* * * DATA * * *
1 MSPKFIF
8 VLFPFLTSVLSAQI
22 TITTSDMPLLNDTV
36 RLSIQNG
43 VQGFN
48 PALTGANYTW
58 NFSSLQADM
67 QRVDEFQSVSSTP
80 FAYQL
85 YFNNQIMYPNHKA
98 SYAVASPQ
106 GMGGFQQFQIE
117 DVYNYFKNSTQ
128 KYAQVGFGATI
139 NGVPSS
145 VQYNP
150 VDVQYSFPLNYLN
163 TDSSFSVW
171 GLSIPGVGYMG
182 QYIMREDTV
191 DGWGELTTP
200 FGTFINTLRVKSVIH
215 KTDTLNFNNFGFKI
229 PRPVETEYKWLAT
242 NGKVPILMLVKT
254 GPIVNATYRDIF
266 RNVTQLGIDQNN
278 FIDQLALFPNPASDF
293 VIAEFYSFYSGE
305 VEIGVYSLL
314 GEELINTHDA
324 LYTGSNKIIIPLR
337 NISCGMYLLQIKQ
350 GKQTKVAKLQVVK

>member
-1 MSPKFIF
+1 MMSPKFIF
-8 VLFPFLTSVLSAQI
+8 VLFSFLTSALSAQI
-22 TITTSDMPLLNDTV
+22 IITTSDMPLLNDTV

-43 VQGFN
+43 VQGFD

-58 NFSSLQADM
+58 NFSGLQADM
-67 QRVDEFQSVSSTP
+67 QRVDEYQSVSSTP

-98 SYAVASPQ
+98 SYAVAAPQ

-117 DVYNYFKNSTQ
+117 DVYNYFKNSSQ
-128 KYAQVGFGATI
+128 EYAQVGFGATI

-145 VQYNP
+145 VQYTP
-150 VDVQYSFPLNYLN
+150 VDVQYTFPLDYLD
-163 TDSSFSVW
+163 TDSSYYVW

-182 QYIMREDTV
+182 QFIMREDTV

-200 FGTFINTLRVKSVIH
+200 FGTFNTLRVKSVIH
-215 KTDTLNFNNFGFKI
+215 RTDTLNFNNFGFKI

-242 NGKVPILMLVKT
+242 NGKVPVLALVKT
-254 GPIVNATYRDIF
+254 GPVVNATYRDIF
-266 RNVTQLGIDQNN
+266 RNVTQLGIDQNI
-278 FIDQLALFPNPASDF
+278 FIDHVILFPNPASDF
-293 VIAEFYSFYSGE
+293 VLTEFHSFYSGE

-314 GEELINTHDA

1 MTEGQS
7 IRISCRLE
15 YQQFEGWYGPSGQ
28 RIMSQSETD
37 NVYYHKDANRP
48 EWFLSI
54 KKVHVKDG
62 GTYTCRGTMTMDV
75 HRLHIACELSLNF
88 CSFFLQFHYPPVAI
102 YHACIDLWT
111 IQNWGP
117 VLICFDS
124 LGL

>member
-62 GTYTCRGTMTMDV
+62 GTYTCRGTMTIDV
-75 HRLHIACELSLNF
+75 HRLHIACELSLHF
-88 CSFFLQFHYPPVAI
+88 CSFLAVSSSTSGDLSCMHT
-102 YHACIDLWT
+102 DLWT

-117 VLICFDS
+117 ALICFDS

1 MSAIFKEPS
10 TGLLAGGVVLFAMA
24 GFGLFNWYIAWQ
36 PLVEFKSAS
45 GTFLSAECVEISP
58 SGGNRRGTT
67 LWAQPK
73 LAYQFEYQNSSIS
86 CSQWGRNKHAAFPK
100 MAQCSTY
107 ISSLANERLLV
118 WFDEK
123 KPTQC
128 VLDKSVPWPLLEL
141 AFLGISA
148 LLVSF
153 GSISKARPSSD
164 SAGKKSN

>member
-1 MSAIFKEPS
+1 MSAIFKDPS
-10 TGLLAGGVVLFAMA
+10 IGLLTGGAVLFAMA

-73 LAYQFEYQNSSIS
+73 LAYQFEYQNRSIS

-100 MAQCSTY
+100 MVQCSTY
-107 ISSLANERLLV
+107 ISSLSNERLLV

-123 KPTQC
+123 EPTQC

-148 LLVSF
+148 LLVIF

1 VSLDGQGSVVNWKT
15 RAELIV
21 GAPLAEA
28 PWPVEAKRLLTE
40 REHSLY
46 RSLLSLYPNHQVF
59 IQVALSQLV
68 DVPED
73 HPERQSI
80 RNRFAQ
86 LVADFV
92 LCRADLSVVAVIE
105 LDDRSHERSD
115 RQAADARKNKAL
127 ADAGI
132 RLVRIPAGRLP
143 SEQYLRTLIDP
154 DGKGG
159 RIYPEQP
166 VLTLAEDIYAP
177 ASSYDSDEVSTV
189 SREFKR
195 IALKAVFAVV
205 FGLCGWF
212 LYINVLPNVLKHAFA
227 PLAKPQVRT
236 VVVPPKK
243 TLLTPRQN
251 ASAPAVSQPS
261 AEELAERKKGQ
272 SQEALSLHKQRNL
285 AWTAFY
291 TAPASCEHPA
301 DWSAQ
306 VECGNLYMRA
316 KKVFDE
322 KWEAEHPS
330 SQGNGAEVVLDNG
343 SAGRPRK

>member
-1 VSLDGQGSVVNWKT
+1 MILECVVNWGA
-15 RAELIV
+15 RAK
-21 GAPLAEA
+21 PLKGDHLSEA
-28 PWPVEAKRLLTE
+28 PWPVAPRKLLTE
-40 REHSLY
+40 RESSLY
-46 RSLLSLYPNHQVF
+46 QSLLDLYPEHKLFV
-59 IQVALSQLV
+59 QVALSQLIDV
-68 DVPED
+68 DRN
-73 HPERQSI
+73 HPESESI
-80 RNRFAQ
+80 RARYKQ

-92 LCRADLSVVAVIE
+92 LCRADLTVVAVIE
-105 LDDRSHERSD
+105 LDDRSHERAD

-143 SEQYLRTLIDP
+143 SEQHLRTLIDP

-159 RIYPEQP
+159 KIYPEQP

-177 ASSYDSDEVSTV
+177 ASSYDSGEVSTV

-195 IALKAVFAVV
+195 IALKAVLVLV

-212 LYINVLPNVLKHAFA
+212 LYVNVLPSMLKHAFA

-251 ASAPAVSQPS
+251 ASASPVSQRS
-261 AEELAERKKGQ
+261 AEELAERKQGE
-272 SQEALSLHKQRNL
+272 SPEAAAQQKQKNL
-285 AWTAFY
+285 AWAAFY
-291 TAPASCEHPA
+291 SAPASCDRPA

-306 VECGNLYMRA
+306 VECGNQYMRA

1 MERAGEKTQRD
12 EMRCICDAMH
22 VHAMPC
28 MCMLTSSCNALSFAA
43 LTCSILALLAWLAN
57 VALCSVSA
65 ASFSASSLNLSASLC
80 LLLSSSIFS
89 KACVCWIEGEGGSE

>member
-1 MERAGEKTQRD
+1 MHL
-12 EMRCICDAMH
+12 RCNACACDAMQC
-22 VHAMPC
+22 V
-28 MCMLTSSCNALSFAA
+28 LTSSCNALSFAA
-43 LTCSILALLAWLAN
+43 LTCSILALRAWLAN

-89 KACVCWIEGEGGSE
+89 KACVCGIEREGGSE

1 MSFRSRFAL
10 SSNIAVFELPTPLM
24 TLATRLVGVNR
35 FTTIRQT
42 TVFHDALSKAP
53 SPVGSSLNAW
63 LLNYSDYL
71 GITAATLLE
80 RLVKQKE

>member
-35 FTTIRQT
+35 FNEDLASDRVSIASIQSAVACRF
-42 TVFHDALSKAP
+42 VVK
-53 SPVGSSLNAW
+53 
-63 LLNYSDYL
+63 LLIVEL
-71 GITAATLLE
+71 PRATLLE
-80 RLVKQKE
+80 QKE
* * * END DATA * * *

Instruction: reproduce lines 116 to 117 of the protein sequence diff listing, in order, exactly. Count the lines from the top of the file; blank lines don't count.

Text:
141 AFLGISA
148 LLVSF